It seems trivial to write, or even think, about anything this week other than the chaos and tragedy that is still unfolding in the wake of Hurricane Katrina. But what follows are some reader challenges to a few Post stories that developed in August before Katrina hit, and while I was away, and that seem worthy of note and comment.
Early in August, Assistant Defense Secretary Lawrence Di Rita wrote to take strong exception to a July 13 article on Page A12 by Ann Scott Tyson under the headline "Official Admits Errors in Iraq." It was based on an interview with outgoing Undersecretary of Defense Douglas J. Feith, who was deeply involved in war planning.
Di Rita wrote that Feith "did not admit 'errors' or 'missteps,' " as the story says. "Nowhere in this story does the reporter use the interviewee's own words in a way that would justify her thesis." What Feith did, Di Rita said, "was to acknowledge that for every course of action, there were pros and cons" and "alternative courses of action. To state, therefore, that Mr. Feith was acknowledging 'errors' is more than a stretch; it is a misrepresentation of what he said." Di Rita added, "Your reporter wrote that Feith's 'comments are a rare public sign of doubt about Iraqi policy by a Pentagon official.' Feith never expressed doubts about U.S. Iraq policy. It's Tyson's opinion that he expressed doubts. Nowhere in the quotes used, or the fuller transcript, will you find him expressing 'doubt.' "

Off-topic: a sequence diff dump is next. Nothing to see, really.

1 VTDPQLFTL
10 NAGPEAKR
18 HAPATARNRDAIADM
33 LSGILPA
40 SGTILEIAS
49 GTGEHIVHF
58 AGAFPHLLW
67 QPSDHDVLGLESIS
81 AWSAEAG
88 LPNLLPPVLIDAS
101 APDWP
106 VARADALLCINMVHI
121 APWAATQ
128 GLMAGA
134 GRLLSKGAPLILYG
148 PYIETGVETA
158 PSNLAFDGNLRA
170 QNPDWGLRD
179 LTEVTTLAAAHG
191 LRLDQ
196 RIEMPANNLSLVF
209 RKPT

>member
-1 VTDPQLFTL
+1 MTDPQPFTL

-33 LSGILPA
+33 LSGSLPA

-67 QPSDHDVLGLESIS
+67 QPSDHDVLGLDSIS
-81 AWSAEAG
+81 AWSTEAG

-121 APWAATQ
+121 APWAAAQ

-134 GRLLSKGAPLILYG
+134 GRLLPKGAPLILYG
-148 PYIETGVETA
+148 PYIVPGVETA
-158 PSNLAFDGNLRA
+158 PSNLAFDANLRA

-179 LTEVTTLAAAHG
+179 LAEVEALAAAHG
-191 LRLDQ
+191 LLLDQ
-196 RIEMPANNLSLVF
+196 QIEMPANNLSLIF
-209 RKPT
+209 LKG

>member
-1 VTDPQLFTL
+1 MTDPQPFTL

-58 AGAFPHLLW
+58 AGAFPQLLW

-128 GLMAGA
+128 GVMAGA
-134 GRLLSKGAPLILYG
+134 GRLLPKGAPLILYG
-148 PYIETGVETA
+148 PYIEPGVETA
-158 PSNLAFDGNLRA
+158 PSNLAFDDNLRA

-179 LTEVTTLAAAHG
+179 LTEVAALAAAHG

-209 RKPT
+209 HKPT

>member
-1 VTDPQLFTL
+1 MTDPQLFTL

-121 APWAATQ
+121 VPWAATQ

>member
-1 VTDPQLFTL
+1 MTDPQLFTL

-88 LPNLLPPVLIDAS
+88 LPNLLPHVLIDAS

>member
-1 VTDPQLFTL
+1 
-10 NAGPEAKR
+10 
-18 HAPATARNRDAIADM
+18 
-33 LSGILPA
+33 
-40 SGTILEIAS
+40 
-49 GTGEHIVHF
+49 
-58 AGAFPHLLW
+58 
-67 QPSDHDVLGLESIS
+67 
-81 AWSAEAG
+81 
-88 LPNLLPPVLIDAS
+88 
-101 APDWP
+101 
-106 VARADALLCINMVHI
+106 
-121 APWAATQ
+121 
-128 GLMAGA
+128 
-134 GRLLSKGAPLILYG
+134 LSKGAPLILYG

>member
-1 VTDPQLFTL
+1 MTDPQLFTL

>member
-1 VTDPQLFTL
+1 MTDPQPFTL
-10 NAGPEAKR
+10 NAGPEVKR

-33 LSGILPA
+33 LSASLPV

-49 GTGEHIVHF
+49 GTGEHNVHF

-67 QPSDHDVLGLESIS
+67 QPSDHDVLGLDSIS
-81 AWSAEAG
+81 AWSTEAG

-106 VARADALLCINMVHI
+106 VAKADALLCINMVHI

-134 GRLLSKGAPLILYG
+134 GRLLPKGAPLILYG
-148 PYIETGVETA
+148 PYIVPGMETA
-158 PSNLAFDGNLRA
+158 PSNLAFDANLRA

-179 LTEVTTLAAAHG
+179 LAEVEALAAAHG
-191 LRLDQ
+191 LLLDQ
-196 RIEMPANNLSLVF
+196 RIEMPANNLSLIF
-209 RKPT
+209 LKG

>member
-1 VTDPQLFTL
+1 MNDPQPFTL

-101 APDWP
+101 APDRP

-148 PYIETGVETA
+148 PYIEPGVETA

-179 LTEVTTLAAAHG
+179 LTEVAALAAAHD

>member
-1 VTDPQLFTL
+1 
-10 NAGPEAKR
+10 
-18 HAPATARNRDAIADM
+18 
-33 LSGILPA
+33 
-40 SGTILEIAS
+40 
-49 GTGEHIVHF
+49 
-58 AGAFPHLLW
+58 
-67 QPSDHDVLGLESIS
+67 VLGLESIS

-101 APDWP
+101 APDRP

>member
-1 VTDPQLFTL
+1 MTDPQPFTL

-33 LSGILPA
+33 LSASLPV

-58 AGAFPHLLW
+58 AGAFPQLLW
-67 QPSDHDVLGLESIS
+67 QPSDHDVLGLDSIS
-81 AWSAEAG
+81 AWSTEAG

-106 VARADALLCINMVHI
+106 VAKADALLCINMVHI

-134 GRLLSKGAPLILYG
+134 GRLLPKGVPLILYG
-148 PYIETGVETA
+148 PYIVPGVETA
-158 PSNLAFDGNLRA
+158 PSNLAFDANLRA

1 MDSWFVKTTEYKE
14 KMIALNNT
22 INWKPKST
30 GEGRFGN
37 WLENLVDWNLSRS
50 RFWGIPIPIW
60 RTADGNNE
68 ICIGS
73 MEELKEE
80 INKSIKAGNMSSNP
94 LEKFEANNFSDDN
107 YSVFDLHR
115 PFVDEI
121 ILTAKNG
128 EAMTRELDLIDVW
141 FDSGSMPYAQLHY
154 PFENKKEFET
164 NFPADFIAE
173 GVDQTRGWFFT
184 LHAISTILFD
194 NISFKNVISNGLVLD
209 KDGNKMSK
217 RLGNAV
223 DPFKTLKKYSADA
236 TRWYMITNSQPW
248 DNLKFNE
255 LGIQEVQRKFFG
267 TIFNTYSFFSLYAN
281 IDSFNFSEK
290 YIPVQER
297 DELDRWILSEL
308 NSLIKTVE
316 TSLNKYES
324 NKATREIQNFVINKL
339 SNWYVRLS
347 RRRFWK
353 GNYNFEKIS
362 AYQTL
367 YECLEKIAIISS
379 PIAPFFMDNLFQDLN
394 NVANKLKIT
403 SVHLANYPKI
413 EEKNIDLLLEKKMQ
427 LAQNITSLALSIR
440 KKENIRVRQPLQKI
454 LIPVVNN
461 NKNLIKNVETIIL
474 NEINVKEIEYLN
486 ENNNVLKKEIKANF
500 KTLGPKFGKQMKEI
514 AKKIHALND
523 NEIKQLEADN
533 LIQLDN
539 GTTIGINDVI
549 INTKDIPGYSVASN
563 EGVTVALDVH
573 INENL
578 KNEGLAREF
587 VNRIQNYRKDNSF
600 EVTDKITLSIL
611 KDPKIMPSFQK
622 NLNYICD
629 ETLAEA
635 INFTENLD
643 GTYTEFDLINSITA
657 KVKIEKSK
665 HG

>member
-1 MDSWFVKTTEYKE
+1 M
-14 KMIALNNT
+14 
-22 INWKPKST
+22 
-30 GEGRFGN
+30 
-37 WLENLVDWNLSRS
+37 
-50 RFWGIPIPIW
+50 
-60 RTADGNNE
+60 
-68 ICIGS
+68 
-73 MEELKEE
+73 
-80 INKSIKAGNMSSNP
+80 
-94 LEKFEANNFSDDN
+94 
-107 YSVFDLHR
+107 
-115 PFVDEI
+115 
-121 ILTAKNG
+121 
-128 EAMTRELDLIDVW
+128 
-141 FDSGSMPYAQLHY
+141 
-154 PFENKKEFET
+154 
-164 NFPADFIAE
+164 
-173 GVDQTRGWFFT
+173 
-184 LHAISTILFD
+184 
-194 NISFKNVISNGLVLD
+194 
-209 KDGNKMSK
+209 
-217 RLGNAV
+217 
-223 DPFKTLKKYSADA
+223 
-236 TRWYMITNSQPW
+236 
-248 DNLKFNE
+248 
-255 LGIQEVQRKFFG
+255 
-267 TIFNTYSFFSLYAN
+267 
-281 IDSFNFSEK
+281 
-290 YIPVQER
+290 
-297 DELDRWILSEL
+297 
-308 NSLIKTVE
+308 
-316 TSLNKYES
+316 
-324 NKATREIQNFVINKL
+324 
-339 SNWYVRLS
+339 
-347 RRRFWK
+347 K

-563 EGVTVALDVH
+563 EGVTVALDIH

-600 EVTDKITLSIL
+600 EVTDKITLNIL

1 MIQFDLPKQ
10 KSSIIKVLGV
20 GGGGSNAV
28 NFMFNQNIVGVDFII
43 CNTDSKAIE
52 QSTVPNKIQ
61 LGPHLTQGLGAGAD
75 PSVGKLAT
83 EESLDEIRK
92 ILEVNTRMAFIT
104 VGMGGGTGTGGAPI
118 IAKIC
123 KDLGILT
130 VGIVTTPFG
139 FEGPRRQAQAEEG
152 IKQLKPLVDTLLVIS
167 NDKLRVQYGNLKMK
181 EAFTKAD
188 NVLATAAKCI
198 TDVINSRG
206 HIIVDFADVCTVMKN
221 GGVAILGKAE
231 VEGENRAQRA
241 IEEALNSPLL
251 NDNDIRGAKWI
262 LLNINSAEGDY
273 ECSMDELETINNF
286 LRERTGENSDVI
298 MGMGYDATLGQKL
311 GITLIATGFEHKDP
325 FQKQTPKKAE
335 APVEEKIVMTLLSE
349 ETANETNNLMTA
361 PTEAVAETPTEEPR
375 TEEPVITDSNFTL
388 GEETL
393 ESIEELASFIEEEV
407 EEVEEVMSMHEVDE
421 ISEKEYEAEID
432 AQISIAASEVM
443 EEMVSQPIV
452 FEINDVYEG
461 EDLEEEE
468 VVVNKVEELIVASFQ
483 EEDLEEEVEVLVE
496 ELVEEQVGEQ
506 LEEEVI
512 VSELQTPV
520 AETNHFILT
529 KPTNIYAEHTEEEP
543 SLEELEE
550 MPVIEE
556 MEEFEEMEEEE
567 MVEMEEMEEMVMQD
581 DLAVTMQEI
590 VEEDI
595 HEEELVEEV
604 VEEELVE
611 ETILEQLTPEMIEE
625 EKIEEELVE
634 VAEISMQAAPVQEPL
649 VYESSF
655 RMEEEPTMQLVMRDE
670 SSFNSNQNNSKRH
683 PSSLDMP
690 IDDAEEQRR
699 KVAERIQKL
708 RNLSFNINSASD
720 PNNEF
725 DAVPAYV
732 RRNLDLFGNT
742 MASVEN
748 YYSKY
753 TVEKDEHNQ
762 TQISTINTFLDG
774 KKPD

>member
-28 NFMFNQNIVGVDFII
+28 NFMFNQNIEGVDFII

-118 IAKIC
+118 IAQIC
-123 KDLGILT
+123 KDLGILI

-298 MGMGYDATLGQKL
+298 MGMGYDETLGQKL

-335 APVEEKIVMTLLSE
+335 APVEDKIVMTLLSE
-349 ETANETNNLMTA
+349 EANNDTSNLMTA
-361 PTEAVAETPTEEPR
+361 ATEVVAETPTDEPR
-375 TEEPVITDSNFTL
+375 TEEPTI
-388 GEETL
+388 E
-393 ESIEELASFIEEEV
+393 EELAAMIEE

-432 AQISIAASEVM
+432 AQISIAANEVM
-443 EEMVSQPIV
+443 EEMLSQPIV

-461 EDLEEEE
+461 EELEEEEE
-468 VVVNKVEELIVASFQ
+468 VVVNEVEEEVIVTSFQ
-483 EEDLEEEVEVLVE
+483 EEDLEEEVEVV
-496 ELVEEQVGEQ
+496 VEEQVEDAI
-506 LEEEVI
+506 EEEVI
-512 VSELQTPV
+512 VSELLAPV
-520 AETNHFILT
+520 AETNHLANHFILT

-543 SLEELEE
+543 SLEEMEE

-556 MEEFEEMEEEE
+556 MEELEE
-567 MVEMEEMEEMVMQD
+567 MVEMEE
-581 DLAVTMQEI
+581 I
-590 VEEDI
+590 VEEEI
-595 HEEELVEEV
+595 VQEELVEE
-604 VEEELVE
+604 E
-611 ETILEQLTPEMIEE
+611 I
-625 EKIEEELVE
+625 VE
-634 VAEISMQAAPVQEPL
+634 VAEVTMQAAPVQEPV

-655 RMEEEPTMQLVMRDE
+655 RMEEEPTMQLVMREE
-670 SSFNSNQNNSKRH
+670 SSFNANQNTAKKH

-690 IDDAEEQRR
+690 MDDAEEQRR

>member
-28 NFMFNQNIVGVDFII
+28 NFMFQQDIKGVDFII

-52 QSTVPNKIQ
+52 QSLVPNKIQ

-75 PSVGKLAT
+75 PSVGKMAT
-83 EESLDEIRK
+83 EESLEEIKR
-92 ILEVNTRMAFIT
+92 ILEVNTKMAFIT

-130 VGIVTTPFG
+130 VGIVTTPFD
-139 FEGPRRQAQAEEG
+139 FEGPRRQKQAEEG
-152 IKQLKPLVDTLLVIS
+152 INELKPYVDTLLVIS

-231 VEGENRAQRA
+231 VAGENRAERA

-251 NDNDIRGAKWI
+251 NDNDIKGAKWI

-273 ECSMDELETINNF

Tyson did extract some interesting and newsworthy reflections from Feith, including that he had favored an earlier transfer of power to Iraqis, and he did use the word "errors." But Feith made those reflections and used that word in an explanatory fashion, dealing with complex events and continuously reexamined assumptions, while pointing out that there were always legitimate arguments on both sides. So I have some sympathy with Di Rita's complaint. I thought the headline and some of the assessments were stronger than the more nuanced quality of Feith's responses.
On Aug. 14, The Post led with a story headlined "U.S. Lowers Sights on What Can Be Achieved in Iraq; Administration Is Shedding 'Unreality' That Dominated Invasion, Official Says." This was a powerful, eye-catching story by Robin Wright in Washington and Ellen Knickmeyer in Baghdad. It got a lot of attention on TV talk shows and in opinion columns. But it was also criticized by several readers who felt that the paper did not live up to its rules for describing as fully as possible the position and motivation of anonymous sources.
The story quoted an unnamed "senior official involved in policy since the 2003 invasion" saying: "What we expected to achieve was never realistic given the timetable or what unfolded on the ground." Another unnamed official "who like some others interviewed would speak candidly only on the condition of anonymity" said: "We set out to establish a democracy, but we're slowly realizing we will have some form of Islamic republic."